Bush fires continue to burn across Australia, taking lives and killing animals
The death toll from Australia's worst bush fire season on record has risen to 27, and more than 2,000 homes have been destroyed.
Last year was officially the hottest and driest year on record in Australia, and those conditions have fueled the hundreds of bush fires that have been burning through the region.
And as those fires continue to burn, the smoke is so thick that helicopters were just recently able to get back into the air.
Photos captured this past weekend show an eerie scene of the skies turning dark orange over Australia, something that KSFY Meteorologist Sam Gabrielli says is a natural phenomena that happens more often that you may think.
"Most of the light you see reflected is the color blue, because it is more of a short-wave light. It's more of a long-wave light that is being reflected from those wildfires in Australia, because there are so many smoke particles, so the light being reflected is more of a red-orange tint," Gabrielli said.
Cody Vosburg, with Sioux Falls Fire Rescue, has experienced fighting wildfires in both California and Montana. He says one of the hardest things about fighting wild land fires is having the proper resources.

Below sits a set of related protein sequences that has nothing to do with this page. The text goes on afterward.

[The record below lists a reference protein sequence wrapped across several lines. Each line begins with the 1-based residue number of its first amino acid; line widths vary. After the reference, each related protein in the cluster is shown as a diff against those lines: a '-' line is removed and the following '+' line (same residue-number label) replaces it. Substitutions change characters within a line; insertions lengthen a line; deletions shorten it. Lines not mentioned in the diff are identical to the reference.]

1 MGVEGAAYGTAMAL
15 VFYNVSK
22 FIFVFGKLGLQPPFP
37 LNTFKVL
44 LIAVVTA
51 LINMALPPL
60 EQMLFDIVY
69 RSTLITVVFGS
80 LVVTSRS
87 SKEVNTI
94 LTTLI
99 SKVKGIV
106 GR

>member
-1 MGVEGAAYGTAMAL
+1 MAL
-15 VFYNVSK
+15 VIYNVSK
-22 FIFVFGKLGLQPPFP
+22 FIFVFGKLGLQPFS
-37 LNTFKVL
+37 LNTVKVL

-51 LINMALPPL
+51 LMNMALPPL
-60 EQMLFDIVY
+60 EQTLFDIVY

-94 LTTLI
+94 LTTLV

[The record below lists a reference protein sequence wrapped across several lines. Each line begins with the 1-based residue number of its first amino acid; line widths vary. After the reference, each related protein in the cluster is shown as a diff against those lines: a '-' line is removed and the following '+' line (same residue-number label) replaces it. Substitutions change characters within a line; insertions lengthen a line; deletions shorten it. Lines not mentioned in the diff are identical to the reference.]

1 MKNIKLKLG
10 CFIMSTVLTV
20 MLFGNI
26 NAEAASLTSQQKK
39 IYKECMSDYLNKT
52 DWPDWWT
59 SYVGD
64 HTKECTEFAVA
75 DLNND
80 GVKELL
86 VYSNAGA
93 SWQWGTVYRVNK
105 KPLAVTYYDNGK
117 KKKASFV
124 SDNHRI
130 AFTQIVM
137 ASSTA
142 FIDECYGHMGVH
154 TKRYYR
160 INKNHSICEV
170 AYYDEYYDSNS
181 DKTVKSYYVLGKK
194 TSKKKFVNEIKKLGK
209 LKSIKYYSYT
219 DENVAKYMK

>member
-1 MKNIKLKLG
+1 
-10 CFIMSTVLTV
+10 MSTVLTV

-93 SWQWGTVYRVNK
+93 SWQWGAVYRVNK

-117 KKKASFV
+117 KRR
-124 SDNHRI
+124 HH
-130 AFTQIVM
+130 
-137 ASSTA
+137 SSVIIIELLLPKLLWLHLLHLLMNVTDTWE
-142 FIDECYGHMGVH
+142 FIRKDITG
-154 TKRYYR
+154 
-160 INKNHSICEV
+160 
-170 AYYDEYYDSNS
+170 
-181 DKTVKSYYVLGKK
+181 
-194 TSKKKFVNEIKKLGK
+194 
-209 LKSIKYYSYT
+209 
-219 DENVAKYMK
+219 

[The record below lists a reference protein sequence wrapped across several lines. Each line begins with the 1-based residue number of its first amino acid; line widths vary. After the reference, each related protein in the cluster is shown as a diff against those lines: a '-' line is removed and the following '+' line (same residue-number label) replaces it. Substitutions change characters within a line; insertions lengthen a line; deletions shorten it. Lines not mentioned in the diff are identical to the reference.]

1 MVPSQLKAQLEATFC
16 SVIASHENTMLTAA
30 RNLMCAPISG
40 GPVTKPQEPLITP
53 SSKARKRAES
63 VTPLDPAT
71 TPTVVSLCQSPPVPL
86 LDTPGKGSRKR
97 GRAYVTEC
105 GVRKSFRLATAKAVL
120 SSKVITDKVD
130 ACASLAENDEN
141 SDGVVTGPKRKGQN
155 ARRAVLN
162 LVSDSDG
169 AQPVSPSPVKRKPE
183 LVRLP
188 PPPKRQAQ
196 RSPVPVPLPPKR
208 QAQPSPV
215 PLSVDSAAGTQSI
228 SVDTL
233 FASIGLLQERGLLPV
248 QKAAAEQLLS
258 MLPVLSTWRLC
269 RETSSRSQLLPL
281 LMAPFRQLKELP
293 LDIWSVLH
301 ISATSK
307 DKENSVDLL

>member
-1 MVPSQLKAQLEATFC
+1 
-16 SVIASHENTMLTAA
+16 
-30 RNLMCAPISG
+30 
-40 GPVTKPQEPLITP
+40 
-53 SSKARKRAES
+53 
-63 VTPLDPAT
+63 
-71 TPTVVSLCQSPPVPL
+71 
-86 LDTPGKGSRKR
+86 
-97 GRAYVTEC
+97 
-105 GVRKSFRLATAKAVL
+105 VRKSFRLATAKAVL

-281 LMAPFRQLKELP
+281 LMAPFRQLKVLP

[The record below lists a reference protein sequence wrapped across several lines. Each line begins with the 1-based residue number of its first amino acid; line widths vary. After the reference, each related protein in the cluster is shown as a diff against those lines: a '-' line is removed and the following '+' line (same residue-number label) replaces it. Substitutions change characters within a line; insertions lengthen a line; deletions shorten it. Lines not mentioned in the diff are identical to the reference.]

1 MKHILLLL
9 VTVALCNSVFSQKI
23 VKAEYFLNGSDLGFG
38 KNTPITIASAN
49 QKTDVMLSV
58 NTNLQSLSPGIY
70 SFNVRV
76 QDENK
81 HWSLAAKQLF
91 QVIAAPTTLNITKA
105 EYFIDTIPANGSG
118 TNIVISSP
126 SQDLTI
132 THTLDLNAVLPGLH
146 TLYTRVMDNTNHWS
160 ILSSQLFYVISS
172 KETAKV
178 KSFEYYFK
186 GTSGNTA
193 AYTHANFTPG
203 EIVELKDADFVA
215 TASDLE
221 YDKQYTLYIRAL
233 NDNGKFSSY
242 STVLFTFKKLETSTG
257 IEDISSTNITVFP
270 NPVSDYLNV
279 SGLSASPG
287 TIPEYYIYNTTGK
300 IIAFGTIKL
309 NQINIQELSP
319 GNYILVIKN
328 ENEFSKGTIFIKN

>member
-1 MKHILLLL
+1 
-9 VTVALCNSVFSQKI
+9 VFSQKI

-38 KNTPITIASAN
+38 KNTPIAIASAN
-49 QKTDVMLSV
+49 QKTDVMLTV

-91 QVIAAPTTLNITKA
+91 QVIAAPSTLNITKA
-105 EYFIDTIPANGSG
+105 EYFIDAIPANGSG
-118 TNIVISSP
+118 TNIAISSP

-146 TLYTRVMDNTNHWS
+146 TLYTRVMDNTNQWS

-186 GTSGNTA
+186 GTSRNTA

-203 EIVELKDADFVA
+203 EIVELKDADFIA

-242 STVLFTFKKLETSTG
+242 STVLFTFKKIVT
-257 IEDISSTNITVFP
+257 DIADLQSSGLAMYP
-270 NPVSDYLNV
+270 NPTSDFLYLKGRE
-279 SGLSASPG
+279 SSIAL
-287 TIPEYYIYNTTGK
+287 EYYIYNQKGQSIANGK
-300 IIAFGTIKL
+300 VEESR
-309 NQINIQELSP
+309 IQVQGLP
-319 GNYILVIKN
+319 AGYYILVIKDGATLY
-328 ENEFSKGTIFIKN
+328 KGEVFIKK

"Everything from being able to have enough fire engines that show up, personnel, air resources are a big challenge," Vosburg said. "We only have a handful of them available, so they can get spread thin pretty quick."
Vosburg says crews may not always be trying to completely extinguish the blaze, but just contain it from spreading.
"Once they get so big, there is only so much we can do on the ground out in front of these fires," Vosburg said. "Obviously, our number one priority is keeping the public safe, along with keeping ourselves safe, so a lot of times just being able to slow it down can be a big challenge."
But humans aren't the only ones the bush fires have put in danger, more than half a billion animals have already been killed due to the devastation. In part because of the flames, but also from the amount of smoke lingering in the air.
"In the upper levels of the atmosphere there's usually strong levels of wind, and the issue with Australia, why the smoke is tallying up and sitting over the area causing a hazard, is because there is no upper level wind support and strong winds to push all that smoke away," Gabrielli said.
Sioux Falls Fire Rescue says they do not have any plans to send local firefighters to Australia, but that other cities across the country have decided to do that.
The last time U.S. firefighters worked in Australia was in 2010.